At the conclusion of the six-week Pulse intervention, participants reported their behaviors, knowledge, attitudes, self-efficacy, and intentions through an online survey. Compared to control group participants, Pulse participants:
We recruited 1,304 participants into the study through targeted ads on Instagram and Facebook. Young women who self-identified as Black and/or Latinx women were prioritized[a] since the app was designed for them. To enroll in the study, participants had to meet the following requirements:
Both the program and the evaluation were fully technology-based, meaning that all recruitment, enrollment, program content, and pre- and post-survey participation took place online, primarily on smartphones. We did not have one-on-one contact with participants unless the participant reached out for assistance. Participants were enrolled between November 2016 and January 2018. They were randomized to either the Pulse intervention app or a control app on general health topics and began their program immediately after being randomized. During the six-week intervention period, participants had unlimited access to their app and received text messages with app-related content. To encourage participants to use the app, we developed targeted text message reminders.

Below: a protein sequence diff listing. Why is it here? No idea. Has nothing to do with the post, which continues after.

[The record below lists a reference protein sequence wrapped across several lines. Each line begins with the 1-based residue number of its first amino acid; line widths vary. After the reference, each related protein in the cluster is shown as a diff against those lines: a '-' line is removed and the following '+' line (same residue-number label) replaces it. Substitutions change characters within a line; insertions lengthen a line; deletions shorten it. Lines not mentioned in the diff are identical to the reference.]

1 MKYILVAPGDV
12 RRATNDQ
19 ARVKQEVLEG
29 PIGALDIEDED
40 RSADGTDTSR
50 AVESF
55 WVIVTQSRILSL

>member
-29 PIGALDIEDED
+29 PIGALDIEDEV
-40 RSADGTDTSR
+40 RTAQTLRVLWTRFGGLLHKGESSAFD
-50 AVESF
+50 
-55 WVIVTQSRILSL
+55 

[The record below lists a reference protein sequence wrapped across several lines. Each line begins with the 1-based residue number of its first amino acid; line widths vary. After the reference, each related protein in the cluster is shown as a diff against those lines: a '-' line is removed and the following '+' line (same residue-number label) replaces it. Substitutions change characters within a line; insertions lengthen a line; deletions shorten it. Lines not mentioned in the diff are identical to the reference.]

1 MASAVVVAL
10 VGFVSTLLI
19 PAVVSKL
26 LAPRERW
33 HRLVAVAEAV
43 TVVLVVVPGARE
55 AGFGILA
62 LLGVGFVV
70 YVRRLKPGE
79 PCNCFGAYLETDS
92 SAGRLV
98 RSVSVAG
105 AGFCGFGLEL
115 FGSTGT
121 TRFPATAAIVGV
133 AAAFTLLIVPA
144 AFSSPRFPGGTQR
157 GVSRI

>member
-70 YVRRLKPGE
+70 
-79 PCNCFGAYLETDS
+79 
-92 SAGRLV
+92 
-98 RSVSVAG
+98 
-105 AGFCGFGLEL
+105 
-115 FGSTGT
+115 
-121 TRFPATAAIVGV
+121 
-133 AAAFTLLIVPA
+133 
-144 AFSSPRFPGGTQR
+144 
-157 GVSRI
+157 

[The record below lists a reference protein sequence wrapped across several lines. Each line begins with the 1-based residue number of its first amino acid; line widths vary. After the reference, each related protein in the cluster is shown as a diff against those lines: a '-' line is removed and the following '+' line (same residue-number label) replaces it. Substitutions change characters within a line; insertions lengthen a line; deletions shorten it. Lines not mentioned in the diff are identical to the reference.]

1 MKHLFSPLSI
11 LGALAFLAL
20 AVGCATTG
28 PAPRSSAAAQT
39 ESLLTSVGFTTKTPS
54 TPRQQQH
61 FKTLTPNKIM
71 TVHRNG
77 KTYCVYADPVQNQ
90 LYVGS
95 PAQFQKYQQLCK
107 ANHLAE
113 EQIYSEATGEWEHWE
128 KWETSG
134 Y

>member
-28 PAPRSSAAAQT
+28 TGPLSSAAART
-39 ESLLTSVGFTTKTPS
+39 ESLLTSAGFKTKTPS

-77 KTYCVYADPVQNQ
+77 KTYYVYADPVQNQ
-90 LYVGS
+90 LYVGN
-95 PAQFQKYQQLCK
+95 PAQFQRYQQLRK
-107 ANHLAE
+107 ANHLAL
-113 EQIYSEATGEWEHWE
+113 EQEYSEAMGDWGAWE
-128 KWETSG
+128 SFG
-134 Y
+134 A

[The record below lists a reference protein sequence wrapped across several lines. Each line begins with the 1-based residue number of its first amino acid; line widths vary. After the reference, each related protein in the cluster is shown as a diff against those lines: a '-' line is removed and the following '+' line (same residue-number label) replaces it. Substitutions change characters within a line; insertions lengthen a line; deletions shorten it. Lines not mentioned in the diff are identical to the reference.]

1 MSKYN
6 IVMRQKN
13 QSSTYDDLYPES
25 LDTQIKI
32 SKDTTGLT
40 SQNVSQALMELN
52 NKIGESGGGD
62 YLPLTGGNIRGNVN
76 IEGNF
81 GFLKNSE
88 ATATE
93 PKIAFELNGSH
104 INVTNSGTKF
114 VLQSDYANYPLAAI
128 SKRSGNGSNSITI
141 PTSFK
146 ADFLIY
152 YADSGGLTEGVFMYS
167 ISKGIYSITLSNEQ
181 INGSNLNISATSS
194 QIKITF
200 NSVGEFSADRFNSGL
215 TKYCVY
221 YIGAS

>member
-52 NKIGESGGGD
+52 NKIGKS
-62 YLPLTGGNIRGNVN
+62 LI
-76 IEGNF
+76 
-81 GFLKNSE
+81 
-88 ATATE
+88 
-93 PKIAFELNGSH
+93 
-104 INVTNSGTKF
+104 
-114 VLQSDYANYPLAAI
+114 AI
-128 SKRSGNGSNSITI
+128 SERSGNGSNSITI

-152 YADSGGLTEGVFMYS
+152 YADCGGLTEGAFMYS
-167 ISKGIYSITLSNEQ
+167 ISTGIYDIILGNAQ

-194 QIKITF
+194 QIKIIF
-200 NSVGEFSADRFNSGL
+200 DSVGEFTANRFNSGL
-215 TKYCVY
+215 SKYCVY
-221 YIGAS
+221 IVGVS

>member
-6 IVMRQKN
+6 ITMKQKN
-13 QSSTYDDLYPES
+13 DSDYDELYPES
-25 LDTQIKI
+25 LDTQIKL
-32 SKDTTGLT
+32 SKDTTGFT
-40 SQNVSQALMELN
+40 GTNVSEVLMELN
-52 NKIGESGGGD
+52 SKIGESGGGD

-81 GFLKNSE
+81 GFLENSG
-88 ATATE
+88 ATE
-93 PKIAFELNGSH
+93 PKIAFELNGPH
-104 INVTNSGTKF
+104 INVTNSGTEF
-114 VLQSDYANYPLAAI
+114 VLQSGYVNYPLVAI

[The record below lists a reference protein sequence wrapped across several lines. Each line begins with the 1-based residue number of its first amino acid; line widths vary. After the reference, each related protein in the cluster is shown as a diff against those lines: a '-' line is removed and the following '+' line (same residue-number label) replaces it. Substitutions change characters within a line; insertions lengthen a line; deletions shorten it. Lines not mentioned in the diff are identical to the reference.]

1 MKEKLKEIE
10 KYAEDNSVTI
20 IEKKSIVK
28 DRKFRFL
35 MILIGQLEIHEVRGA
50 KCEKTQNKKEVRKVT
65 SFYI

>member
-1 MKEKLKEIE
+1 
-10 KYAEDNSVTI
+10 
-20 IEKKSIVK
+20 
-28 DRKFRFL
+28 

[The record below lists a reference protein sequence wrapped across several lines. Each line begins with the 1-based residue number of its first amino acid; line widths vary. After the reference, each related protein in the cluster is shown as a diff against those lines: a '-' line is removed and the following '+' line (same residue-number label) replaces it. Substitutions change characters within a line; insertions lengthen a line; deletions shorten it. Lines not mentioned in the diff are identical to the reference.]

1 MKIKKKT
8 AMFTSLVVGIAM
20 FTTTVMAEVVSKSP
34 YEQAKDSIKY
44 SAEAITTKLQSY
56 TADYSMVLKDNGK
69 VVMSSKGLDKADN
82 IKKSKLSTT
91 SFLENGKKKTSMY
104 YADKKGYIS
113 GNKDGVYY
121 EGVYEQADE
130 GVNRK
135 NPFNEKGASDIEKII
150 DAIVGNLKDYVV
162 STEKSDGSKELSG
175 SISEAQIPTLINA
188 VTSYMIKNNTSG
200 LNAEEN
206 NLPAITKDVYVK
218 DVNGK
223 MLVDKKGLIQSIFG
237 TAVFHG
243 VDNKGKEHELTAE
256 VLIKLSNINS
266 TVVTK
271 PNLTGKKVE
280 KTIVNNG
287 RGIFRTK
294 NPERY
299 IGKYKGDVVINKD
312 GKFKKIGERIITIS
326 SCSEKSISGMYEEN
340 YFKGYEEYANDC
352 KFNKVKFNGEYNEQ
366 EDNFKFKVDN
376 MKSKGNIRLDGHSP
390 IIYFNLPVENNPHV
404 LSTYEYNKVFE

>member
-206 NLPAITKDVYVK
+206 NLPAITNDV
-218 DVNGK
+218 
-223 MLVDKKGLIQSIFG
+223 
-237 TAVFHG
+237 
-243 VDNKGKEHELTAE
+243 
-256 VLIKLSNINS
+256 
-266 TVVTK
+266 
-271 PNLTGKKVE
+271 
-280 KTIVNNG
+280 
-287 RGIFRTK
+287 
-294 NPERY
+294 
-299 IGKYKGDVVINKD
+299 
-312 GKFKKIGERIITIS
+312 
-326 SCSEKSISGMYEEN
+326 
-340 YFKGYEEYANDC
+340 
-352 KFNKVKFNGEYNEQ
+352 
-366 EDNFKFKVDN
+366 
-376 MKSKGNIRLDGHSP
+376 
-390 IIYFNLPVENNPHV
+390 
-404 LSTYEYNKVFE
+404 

All study participants took a baseline survey prior to randomization and were invited to complete a short-term follow-up survey six weeks later. To encourage participants to complete the survey, we sent reminder Multimedia Messaging Service (MMS) messages and, if needed, called participants to follow up. Eighty-five percent of the Pulse intervention group and 87 percent of the control group completed the post-test survey, so the rate of differential attrition was acceptable.
The primary behavioral outcomes are two measures of unprotected sexual intercourse:
These outcomes were measured for the full sample, including women who reported never having had vaginal sex. We focused on hormonal and LARC methods rather than all forms of modern contraceptives because Pulse focuses on increasing use of highly effective contraceptive methods.
The secondary outcome measures include: